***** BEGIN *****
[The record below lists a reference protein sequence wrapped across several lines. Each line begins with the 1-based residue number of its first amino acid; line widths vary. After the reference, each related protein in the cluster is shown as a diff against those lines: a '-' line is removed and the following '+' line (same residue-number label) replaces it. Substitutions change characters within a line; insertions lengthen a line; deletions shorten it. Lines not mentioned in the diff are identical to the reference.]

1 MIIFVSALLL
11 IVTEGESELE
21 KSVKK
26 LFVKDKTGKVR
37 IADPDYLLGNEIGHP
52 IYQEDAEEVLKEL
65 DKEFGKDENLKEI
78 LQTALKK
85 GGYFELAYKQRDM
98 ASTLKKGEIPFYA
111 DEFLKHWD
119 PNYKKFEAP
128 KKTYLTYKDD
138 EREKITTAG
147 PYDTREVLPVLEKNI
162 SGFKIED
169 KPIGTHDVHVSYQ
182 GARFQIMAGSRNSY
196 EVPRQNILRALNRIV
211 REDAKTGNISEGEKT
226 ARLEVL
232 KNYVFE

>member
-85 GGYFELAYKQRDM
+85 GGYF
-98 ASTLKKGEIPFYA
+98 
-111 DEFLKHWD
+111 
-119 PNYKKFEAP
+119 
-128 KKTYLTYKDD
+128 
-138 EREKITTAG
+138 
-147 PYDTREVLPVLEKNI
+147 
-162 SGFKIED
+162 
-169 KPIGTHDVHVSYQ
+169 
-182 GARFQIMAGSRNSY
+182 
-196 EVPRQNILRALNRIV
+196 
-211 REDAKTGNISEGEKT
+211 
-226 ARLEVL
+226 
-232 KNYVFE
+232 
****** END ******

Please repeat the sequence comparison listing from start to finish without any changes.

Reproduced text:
[The record below lists a reference protein sequence wrapped across several lines. Each line begins with the 1-based residue number of its first amino acid; line widths vary. After the reference, each related protein in the cluster is shown as a diff against those lines: a '-' line is removed and the following '+' line (same residue-number label) replaces it. Substitutions change characters within a line; insertions lengthen a line; deletions shorten it. Lines not mentioned in the diff are identical to the reference.]

1 MIIFVSALLL
11 IVTEGESELE
21 KSVKK
26 LFVKDKTGKVR
37 IADPDYLLGNEIGHP
52 IYQEDAEEVLKEL
65 DKEFGKDENLKEI
78 LQTALKK
85 GGYFELAYKQRDM
98 ASTLKKGEIPFYA
111 DEFLKHWD
119 PNYKKFEAP
128 KKTYLTYKDD
138 EREKITTAG
147 PYDTREVLPVLEKNI
162 SGFKIED
169 KPIGTHDVHVSYQ
182 GARFQIMAGSRNSY
196 EVPRQNILRALNRIV
211 REDAKTGNISEGEKT
226 ARLEVL
232 KNYVFE

>member
-85 GGYFELAYKQRDM
+85 GGYF
-98 ASTLKKGEIPFYA
+98 
-111 DEFLKHWD
+111 
-119 PNYKKFEAP
+119 
-128 KKTYLTYKDD
+128 
-138 EREKITTAG
+138 
-147 PYDTREVLPVLEKNI
+147 
-162 SGFKIED
+162 
-169 KPIGTHDVHVSYQ
+169 
-182 GARFQIMAGSRNSY
+182 
-196 EVPRQNILRALNRIV
+196 
-211 REDAKTGNISEGEKT
+211 
-226 ARLEVL
+226 
-232 KNYVFE
+232 